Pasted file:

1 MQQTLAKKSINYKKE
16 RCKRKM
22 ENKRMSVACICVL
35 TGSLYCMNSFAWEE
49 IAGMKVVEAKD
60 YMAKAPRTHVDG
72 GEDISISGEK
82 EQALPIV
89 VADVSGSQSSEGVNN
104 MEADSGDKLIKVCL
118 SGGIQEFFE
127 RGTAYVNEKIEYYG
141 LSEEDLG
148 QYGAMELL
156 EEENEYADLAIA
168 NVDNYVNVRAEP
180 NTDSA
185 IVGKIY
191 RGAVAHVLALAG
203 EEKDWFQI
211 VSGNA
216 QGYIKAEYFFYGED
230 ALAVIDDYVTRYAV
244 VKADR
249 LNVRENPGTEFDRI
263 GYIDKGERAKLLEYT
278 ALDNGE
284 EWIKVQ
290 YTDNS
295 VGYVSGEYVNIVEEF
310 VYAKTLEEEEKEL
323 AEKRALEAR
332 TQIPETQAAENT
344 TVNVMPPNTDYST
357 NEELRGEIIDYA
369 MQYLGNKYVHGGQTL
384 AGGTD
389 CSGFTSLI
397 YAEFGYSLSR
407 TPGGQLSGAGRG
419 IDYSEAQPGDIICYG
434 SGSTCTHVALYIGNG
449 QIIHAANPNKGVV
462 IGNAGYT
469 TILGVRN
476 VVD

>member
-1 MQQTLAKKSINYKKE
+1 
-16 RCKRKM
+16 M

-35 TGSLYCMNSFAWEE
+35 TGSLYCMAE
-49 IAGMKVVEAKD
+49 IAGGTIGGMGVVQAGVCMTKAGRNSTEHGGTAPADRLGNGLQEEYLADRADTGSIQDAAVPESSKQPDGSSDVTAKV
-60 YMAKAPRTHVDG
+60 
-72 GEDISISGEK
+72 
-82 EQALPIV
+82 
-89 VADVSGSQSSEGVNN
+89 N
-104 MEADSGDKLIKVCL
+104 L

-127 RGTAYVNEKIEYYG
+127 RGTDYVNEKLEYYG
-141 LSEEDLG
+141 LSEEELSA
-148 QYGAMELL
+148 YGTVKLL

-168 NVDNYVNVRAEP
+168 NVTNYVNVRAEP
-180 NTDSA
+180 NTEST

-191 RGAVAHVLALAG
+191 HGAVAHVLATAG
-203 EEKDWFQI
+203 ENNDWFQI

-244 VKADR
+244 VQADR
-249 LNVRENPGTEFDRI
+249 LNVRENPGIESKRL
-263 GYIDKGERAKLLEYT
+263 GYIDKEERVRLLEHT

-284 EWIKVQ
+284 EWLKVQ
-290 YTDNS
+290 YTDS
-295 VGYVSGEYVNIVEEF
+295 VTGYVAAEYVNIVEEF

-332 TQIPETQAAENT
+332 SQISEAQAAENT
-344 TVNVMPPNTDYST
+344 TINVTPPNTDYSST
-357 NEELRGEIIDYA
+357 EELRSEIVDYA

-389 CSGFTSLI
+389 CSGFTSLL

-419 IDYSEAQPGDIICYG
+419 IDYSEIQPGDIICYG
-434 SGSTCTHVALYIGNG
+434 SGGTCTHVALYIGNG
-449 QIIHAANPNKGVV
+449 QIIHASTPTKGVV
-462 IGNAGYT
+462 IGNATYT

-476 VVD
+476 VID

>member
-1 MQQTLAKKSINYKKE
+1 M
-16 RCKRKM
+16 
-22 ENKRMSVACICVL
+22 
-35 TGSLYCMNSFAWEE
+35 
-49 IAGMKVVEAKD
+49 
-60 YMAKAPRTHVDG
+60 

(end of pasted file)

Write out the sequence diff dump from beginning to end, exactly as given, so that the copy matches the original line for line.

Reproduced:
1 MQQTLAKKSINYKKE
16 RCKRKM
22 ENKRMSVACICVL
35 TGSLYCMNSFAWEE
49 IAGMKVVEAKD
60 YMAKAPRTHVDG
72 GEDISISGEK
82 EQALPIV
89 VADVSGSQSSEGVNN
104 MEADSGDKLIKVCL
118 SGGIQEFFE
127 RGTAYVNEKIEYYG
141 LSEEDLG
148 QYGAMELL
156 EEENEYADLAIA
168 NVDNYVNVRAEP
180 NTDSA
185 IVGKIY
191 RGAVAHVLALAG
203 EEKDWFQI
211 VSGNA
216 QGYIKAEYFFYGED
230 ALAVIDDYVTRYAV
244 VKADR
249 LNVRENPGTEFDRI
263 GYIDKGERAKLLEYT
278 ALDNGE
284 EWIKVQ
290 YTDNS
295 VGYVSGEYVNIVEEF
310 VYAKTLEEEEKEL
323 AEKRALEAR
332 TQIPETQAAENT
344 TVNVMPPNTDYST
357 NEELRGEIIDYA
369 MQYLGNKYVHGGQTL
384 AGGTD
389 CSGFTSLI
397 YAEFGYSLSR
407 TPGGQLSGAGRG
419 IDYSEAQPGDIICYG
434 SGSTCTHVALYIGNG
449 QIIHAANPNKGVV
462 IGNAGYT
469 TILGVRN
476 VVD

>member
-1 MQQTLAKKSINYKKE
+1 
-16 RCKRKM
+16 M

-35 TGSLYCMNSFAWEE
+35 TGSLYCMAE
-49 IAGMKVVEAKD
+49 IAGGTIGGMGVVQAGVCMTKAGRNSTEHGGTAPADRLGNGLQEEYLADRADTGSIQDAAVPESSKQPDGSSDVTAKV
-60 YMAKAPRTHVDG
+60 
-72 GEDISISGEK
+72 
-82 EQALPIV
+82 
-89 VADVSGSQSSEGVNN
+89 N
-104 MEADSGDKLIKVCL
+104 L

-127 RGTAYVNEKIEYYG
+127 RGTDYVNEKLEYYG
-141 LSEEDLG
+141 LSEEELSA
-148 QYGAMELL
+148 YGTVKLL

-168 NVDNYVNVRAEP
+168 NVTNYVNVRAEP
-180 NTDSA
+180 NTEST

-191 RGAVAHVLALAG
+191 HGAVAHVLATAG
-203 EEKDWFQI
+203 ENNDWFQI

-244 VKADR
+244 VQADR
-249 LNVRENPGTEFDRI
+249 LNVRENPGIESKRL
-263 GYIDKGERAKLLEYT
+263 GYIDKEERVRLLEHT

-284 EWIKVQ
+284 EWLKVQ
-290 YTDNS
+290 YTDS
-295 VGYVSGEYVNIVEEF
+295 VTGYVAAEYVNIVEEF

-332 TQIPETQAAENT
+332 SQISEAQAAENT
-344 TVNVMPPNTDYST
+344 TINVTPPNTDYSST
-357 NEELRGEIIDYA
+357 EELRSEIVDYA

-389 CSGFTSLI
+389 CSGFTSLL

-419 IDYSEAQPGDIICYG
+419 IDYSEIQPGDIICYG
-434 SGSTCTHVALYIGNG
+434 SGGTCTHVALYIGNG
-449 QIIHAANPNKGVV
+449 QIIHASTPTKGVV
-462 IGNAGYT
+462 IGNATYT

-476 VVD
+476 VID

>member
-1 MQQTLAKKSINYKKE
+1 M
-16 RCKRKM
+16 
-22 ENKRMSVACICVL
+22 
-35 TGSLYCMNSFAWEE
+35 
-49 IAGMKVVEAKD
+49 
-60 YMAKAPRTHVDG
+60 